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January 11, 1771: The Birthday of Lake Alleghe

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The lake of Alleghe in the valley of Cordévole is today exactly 242 years old. The moment of the birth of the lake is well known, at 7:02 in the morning of January 11, 1771 the river flowing through the valley became dammed by a landslide coming from the mountain Piz.

Fig.1. General view of the valley of Cordévole with the village and lake of Alleghe, on the left of the mountain Piz the scar of the landslide is barely visible in the forest, in the background the Civetta (3.220m).

The Alps-traveler Belsazar Hacquet (1739-1815) remembers a visit to the lake in 1780:

The river Cordévole became my guide, by following him I would find the valley of Cadore. But only after some hundred steps the river was flowing in a large lake, existing here only for the last nine years. I walked around in eastern direction, to the villages of Sternade and Saviner until the mountain of Piz. First the lake was narrow, only by Saviner it became more than 100 venetian fathom [an old length unit used in the mining industry of these times, one fathom ca.1,8m] broad and more than thirty deep.
The last mentioned village once was situated on a hill, before it in a broad valley there were four smaller villages…[]…which became flooded by the lake, but the fourth locality, named Marin, was buried with the village of Riete under the collapse of the mountain of Piz, last mentioned village situated previously on the top of the mountain.”
Standing on the top of the mountain, I immediately noted that the mountain has a volcano on top of it, and it was possible to see how deep it went. After the mountain collapsed, it could be seen that its base was composed of limestone, build up by mighty layers, dipping from the west to the east with 45 degrees. The surface of the collapse is so plain, that a man has difficulties to climb on it to the mountain.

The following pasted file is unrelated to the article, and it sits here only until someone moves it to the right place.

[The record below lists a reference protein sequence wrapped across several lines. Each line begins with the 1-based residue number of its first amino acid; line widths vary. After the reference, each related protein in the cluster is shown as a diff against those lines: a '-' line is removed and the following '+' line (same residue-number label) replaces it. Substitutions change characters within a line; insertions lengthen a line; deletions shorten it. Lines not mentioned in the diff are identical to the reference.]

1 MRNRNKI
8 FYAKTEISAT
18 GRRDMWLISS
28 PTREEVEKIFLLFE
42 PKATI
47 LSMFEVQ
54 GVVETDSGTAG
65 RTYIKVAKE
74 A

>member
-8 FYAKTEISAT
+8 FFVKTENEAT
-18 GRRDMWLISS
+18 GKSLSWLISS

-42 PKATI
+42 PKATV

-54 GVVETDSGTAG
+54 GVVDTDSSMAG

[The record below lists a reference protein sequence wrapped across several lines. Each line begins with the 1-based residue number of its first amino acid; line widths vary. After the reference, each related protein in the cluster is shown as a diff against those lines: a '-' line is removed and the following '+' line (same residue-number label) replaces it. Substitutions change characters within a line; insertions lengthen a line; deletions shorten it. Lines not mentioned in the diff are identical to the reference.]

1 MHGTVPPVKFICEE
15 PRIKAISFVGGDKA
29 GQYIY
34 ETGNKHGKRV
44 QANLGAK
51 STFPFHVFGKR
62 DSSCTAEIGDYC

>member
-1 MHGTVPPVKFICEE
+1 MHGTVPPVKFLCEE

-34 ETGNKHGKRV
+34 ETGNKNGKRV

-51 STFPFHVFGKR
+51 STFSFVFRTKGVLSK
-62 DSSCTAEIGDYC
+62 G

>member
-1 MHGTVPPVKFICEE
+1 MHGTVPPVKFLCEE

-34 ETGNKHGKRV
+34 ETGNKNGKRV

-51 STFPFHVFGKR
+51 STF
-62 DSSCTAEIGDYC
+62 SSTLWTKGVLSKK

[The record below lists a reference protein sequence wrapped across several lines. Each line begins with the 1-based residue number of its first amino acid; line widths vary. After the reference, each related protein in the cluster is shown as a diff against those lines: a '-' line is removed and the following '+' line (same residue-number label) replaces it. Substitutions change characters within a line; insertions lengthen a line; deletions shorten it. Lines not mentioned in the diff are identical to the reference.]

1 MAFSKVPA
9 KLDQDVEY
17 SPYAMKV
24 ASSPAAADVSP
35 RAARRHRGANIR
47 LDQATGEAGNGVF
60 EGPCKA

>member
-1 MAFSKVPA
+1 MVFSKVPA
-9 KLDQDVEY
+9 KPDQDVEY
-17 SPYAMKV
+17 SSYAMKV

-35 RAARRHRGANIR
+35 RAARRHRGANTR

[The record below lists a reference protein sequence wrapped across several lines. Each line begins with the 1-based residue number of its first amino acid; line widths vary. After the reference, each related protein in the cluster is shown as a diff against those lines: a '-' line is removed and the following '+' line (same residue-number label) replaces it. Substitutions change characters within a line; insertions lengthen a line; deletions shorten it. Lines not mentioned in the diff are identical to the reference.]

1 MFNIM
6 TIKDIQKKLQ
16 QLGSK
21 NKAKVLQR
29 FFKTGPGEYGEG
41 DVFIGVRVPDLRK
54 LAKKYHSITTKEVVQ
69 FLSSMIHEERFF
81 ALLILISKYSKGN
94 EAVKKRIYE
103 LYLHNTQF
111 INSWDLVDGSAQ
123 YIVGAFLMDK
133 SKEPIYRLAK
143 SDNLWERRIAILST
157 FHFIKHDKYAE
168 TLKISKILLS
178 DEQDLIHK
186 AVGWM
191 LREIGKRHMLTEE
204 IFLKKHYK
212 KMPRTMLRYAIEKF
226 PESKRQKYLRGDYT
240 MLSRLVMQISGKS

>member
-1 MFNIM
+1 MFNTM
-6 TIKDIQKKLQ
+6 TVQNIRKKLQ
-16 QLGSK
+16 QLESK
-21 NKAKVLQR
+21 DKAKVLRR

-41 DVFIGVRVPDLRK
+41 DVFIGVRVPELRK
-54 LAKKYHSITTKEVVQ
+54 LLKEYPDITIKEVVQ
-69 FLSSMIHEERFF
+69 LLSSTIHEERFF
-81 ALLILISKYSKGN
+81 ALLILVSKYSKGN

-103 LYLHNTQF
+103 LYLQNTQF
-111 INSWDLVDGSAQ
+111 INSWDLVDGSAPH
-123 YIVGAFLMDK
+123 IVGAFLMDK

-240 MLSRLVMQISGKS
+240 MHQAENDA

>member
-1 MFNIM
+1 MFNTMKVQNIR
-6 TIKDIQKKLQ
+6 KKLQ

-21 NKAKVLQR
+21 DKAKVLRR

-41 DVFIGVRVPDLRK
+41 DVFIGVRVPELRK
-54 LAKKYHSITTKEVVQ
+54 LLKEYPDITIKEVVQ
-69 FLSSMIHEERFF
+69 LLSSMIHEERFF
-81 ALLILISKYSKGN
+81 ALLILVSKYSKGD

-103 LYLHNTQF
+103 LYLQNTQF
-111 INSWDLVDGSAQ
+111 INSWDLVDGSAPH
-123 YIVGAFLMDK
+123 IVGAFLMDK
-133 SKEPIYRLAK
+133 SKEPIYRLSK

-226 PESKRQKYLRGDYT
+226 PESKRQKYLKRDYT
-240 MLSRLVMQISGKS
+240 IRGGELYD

Fig.2. Historic depiction of the landslide-lake in the “Atlas Tyrolensis” of 1774 by Peter Anich and Blasius Hueber. Note the boulders on the southern shore of the lake, Anich and Hueber were one of the first cartographers to use signatures to display geomorphologic features in their maps (image in public domain).

The strange notion by Hacquet of a historic volcano in the Dolomites is based maybe on his discovery of volcanic rocks in the area, however – as we today know – these deposits are more than 235 million years old. At the time of Hacquet’s geologic investigation volcanic forces were also believed to cause strong and sudden movements of the terrestrial surface, effects that maybe could also explain a sudden disaster, like a landslide. Notable how Hacquet describes the surface where the landslide “slipped away”.

The landslide of Alleghe killed 48 people and destroyed parts of the village of Riete and some farm buildings. The landslide-lake inundated the village of Peron. Only in February 1771 a new river channel formed and so the lake as we today can admire it was finally grown up.

Bibliography:

HÖFLER, H. & WITT, G. (2010): Katastrophen am Berg – Tragödien der Alpingeschichte. Bruckmann Verlag: 144

David Bressan About the Author: Freelance geologist dealing with quaternary outcrops interested in the history and the development of geological concepts through time. Follow on Twitter @David_Bressan.

The views expressed are those of the author and are not necessarily those of Scientific American.





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